In a decision of 19 March 2013, the Brussels Court of Appeal held that hyperlinking to an infringing video is not a criminal offence if malicious intent on the party who provided the hyperlink cannot be proven.
In the case at hand, the defendant embedded a video on www.garagetv.be by posting a hyperlink to “Fait d’hiver”, an Oscar-nominated short film, which had been uploaded on YouTube by a third party. In addition to posting this hyperlink, the defendant also added a banner via Google AdSense, by which he could earn 2 Eurocents per click on the banner.
At the hearing, both parties requested the Court to stay the proceedings and wait for the outcome of the Svensson-case (C-466/12) which is currently pending before the European Court of Justice (ECJ). In the Svensson-case, the ECJ is to determine whether hyperlinking is a “communication to the public” within the meaning of Article 3 (1) of Directive 2001/29/ EC on the harmonisation of certain aspects of copyright and related rights in the information society (InfoSoc Directive), and its answer could therefore be relevant to the current case.
However, the Brussels Court of Appeal considered that the outcome of the Svensson-case would only be relevant if the defendant had maliciously and fraudulently infringed the copyrighted work. Indeed, the Belgian Copyrights Act of 30 June 1994 stipulates that the infringement is sanctioned criminally if it had been done with malicious or fraudulent intent. The Court therefore took it upon itself to first determine whether the defendant had such intent.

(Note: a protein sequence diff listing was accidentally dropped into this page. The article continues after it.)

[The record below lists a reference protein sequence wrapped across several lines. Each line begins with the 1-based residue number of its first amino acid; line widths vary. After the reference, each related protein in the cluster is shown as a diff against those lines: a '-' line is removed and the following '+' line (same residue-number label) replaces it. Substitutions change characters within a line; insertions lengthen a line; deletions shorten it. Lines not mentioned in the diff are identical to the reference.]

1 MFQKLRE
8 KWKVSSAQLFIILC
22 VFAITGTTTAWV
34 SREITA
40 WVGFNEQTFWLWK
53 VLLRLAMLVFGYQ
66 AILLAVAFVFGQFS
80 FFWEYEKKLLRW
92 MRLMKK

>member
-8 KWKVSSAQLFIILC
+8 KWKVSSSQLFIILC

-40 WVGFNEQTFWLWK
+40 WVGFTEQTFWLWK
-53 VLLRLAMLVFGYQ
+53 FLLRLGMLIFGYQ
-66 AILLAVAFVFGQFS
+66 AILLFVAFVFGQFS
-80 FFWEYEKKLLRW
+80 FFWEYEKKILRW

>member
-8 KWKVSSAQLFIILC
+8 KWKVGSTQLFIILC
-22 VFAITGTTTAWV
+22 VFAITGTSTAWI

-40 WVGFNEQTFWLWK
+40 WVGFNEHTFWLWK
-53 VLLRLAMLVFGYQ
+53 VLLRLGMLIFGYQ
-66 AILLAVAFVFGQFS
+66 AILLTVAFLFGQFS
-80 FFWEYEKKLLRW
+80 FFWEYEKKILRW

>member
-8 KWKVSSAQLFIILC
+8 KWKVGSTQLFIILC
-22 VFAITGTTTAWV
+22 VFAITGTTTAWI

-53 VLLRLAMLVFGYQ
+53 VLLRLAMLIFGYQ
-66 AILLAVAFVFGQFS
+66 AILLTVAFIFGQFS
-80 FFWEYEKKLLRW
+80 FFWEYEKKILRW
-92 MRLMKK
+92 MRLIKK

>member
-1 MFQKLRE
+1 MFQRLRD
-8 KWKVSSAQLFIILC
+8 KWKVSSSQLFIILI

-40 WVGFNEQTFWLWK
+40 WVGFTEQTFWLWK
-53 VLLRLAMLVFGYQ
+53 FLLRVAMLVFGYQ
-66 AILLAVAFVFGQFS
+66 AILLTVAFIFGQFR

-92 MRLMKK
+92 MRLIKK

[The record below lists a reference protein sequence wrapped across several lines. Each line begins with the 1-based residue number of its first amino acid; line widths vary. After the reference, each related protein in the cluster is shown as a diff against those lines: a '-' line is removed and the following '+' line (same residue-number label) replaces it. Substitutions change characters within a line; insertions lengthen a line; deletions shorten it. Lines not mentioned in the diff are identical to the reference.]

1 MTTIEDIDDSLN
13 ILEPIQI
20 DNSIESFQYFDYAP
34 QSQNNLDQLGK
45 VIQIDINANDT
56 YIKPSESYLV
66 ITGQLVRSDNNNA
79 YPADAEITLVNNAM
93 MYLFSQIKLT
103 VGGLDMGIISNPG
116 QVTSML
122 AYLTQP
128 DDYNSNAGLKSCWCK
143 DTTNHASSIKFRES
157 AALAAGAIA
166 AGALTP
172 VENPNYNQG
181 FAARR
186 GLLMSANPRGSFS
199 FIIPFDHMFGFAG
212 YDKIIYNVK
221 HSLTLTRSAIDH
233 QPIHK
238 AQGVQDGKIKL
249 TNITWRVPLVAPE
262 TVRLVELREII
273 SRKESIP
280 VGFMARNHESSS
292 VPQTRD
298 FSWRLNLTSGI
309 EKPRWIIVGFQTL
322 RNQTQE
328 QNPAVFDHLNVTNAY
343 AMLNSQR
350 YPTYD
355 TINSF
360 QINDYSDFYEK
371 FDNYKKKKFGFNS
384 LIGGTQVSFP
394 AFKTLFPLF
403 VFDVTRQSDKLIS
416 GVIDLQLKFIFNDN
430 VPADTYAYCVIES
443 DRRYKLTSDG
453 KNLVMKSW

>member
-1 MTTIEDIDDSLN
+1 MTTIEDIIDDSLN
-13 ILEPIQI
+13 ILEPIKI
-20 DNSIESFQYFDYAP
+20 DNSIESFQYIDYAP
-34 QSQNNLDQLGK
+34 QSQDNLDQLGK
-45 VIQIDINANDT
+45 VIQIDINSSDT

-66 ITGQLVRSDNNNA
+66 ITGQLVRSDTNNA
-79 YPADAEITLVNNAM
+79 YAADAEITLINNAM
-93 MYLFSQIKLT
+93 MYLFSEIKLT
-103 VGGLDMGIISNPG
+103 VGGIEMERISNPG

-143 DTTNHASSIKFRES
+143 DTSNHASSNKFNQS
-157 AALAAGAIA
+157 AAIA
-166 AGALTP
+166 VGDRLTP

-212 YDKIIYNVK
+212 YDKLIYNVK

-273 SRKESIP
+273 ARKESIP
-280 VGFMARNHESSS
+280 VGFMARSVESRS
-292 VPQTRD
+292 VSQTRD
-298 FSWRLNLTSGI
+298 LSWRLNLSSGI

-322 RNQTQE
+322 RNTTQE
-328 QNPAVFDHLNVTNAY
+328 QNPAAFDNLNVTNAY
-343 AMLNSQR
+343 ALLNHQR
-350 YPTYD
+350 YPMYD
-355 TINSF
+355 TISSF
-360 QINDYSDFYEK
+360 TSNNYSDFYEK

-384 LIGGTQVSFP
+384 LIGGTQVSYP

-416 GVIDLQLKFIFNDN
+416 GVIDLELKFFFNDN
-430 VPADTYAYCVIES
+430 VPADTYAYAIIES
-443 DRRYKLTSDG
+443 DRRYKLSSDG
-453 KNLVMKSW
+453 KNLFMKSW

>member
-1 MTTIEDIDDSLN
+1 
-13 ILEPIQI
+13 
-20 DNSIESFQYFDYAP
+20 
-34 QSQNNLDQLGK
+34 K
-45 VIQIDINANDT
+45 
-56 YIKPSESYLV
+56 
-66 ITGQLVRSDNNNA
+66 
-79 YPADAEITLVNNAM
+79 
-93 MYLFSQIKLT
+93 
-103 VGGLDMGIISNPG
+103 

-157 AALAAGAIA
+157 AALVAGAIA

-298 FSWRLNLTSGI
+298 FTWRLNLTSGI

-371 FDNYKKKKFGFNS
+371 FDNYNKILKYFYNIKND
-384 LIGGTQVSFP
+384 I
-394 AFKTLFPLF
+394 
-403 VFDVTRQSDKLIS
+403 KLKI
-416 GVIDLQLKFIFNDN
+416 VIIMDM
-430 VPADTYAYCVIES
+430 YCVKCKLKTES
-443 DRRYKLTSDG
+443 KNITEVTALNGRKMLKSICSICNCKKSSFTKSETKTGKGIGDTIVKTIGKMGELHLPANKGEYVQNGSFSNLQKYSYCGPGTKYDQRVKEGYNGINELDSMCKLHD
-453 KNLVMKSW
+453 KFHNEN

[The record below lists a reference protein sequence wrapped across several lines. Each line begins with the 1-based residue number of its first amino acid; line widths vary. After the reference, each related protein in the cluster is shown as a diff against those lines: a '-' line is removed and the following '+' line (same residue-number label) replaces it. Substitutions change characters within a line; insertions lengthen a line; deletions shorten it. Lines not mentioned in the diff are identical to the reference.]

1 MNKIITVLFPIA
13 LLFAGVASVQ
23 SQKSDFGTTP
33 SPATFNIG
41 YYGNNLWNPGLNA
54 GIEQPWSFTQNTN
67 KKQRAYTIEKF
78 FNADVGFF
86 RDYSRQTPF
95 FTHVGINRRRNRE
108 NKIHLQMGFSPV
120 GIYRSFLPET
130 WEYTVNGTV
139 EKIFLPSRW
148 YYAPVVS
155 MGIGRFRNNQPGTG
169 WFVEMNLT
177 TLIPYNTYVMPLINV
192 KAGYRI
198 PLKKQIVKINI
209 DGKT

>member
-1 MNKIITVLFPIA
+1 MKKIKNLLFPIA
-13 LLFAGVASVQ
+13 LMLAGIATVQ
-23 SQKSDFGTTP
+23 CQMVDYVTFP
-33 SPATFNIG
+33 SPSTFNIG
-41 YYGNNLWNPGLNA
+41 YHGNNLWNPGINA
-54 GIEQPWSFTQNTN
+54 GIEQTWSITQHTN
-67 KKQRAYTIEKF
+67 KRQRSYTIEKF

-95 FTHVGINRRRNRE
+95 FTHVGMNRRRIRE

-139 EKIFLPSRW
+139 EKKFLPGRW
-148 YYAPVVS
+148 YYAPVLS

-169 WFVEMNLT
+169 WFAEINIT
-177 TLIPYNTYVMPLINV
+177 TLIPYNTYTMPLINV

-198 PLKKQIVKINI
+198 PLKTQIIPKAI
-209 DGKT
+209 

The claimant argued that the defendant’s mere pursuit of profits or the presence of business motives was sufficient to conclude that there is the required intent on the part of the defendant. However, the Court rejected this argument by finding that the defendant did not exploit the film but only the banners. The mere fact that the Defendant placed banners did not prove that he had the malicious intent to hyperlink a film—or that he reasonably could have known that he was hyperlinking to a film—that had been placed on YouTube without the consent of the rightholder.
The Court considered that because the users of YouTube must confirm, by accepting YouTube’s terms of service, that they have the right to upload the content, and since YouTube allows its users to report any copyright infringement, the defendant is presumed to assume that the content to which he was hyperlinking had been lawfully uploaded on YouTube. The Court held that this is particularly the case here: the video had been uploaded more than a year ago before the defendant posted the YouTube hyperlink, and since the video had not been removed following a possible report on its copyright infringement, the Court concluded that the defendant had no malicious intent and therefore acquitted him.
The decision can be found on http://www.ie-forum.nl